Baez's towering blast (455 feet!) sets Spring Breakout mark

March 17th, 2024

JUPITER, Fla. -- Dedicated to the development of their top young stars, the Cardinals were one of just two MLB franchises to commit to playing two Spring Breakout games, and they were one of just five clubs to make all top 10 players available for the inaugural event showcasing the stars of tomorrow.

After falling 3-2 to the Marlins on Friday, the Cardinals' prospects beat the Astros, 1-0, on Sunday on the strength of ’s towering fifth-inning home run and some strong pitching from Adam Kloffenstein, Michael McGreevy and Cooper Hjerpe.

Baez, who was a 2021 second-rounder, smashed a 455-foot solo home run over the wall in left-center in the fifth -- the longest homer measured by Statcast during the inaugural Spring Breakout series. The 6-foot-3 slugger connected on a 2-1 slider from Astros right-hander Jake Bloss and punctuated his towering home run with a bat flip as he yelled toward the Cardinals’ dugout.

The ball left his bat at an impressive 110.1 mph. For reference, no St. Louis batter has hit a homer harder than 105.5 mph (Paul Goldschmidt) in front of Statcast to this point in 2024.

“I actually just found out [about the data],” Baez said. “Four-hundred-fifty-five is crazy.”

With his rare combination of size, speed and strength, Baez was ranked as a top-five prospect in the Cardinals’ system in 2022 but fell to No. 30 in MLB Pipeline’s most recent rankings. Last year at Single-A Palm Beach, Baez hit just .218 with seven home runs in 91 games. His 34.1 percent strikeout rate was highest among all Cardinals Minor Leaguers with at least 350 plate appearances, and his 16.3 percent swinging-strike rate was third-worst among the same group.

As the batter in the box as those K’s have piled up, Baez is keenly aware of his need for a better hit tool.

“[My focus has] been trying to make things more simple,” he said. “Just look for a good pitch and really put a good swing on it.”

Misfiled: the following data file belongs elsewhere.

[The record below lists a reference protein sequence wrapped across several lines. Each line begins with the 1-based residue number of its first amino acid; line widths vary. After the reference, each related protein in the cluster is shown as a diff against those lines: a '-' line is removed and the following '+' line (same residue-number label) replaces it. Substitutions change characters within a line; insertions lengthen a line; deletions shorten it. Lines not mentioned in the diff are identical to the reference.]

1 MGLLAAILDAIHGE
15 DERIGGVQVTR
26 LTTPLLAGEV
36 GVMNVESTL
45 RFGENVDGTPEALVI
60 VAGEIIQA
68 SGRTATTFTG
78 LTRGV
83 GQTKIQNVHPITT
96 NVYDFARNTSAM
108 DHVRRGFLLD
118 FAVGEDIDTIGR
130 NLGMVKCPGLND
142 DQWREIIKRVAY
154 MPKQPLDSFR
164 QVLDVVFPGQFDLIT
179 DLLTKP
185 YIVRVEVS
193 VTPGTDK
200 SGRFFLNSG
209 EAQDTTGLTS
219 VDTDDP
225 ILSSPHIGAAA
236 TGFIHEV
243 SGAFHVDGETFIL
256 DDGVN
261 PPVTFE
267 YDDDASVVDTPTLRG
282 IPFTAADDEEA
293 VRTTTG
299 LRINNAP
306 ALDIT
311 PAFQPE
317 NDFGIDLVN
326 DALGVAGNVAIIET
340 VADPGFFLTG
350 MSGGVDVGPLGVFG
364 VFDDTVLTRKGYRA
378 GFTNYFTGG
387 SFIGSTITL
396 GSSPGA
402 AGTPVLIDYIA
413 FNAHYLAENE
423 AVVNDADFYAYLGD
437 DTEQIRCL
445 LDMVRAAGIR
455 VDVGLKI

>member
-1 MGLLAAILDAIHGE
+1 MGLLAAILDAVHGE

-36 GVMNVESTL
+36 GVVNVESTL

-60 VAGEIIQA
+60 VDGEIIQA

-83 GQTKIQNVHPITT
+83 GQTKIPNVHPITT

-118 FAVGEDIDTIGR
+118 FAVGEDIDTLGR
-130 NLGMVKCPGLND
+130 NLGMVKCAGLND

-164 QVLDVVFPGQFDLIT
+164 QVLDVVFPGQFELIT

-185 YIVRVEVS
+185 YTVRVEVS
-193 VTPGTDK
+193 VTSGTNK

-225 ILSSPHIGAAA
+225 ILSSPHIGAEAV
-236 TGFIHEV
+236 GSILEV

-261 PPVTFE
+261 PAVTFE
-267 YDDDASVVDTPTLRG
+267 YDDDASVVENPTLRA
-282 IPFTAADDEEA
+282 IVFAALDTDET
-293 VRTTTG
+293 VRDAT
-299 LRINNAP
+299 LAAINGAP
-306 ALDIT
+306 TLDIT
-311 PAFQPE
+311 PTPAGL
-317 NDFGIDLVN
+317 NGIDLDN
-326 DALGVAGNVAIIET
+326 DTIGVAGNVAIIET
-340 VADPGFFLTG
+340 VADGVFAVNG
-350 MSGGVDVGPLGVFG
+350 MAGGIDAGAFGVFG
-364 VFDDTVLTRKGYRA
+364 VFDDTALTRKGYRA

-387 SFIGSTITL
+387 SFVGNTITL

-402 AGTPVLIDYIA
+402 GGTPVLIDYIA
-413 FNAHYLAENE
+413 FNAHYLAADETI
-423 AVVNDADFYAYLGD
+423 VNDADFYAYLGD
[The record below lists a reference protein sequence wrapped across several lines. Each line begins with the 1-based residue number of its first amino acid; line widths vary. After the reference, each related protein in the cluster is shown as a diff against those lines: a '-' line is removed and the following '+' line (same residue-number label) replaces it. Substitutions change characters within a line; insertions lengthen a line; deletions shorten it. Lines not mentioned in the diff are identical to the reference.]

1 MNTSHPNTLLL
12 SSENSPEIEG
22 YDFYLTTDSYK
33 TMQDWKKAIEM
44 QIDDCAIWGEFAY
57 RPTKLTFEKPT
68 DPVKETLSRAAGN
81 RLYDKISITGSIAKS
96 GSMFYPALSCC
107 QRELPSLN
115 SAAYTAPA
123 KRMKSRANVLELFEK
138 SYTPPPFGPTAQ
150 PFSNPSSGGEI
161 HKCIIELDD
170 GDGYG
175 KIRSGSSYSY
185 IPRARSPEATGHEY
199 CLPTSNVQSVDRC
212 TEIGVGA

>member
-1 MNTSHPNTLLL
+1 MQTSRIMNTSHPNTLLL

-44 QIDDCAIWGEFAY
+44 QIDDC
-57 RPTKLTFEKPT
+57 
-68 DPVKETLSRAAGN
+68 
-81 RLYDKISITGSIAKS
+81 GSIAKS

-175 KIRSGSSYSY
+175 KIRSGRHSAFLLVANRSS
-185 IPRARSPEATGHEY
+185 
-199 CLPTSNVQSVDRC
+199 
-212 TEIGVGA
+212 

The swing-and-miss concerns aside, Baez still brings plenty of thunder when he is able to put bat on ball. His 106.6 mph 90th-percentile exit velocity was third-best among Florida State Leaguers (min. 250 PA) in 2023, three spots ahead of Top 100 prospect Termarr Johnson (105.3).

But even when he was at his most powerful in 2023, he still didn’t slug a homer as far as he did in Sunday’s showcase. In fact, the longest FSL homer measured by Statcast last season was 451 feet. It’s that level of pop that will keep the 20-year-old an intriguing talent for the long haul.

“I actually don’t like to look too much [at highlights],” he said. “But I’m definitely going on the MLB [website] and looking at it later.”

Kloffenstein shines in his start
Adam Kloffenstein started on Sunday and pitched two scoreless, hitless innings. The 6-foot-5 righthander came over to the Cardinals last July in the trade that involved Jordan Hicks going to the Blue Jays. Kloffenstein, the Cards’ No. 17 prospect, struck out two Astros in his two innings. Of his 22 pitches, Kloffenstein got 12 swings and six misses, per Statcast. All three of the swings against his cutter were misses by Astros hitters. His sinker topped out at 93.1 mph during his two innings.

Redmond records Cardinals' first hit
Chandler Redmond shot to fame in 2022 when he recorded what is thought to be just the second home run cycle -- a grand slam, three-run, two-run and solo home run -- in a Minor League game for Double-A Springfield. On Sunday, Redmond broke up the Astros’ no-hit bid 3 1/3 innings into the game.

Redmond ripped a changeup from Astros reliever A.J. Blubaugh deep into right field for a double and the Cardinals’ first hit. The ball left Redmond’s bat at an impressive 108 mph. Redmond, a 32nd-round pick by the Cardinals in the 2019 MLB Draft, hit .256 with 31 home runs and 92 RBIs last season with Springfield, with 167 strikeouts compared to 81 walks.

Bernal wastes no time
Catcher Leonardo Bernal, St. Louis’ No. 8 prospect, wasted no time putting the ABS system to use. When home-plate umpire Benjamin Phillips called the game’s first pitch a ball, Bernal signaled for a challenge. Upon review, Kloffenstein’s high and inside pitch clipped the edge of the strike zone and it was overturned to a strike. The successful review meant that the Cardinals held onto their three challenge calls.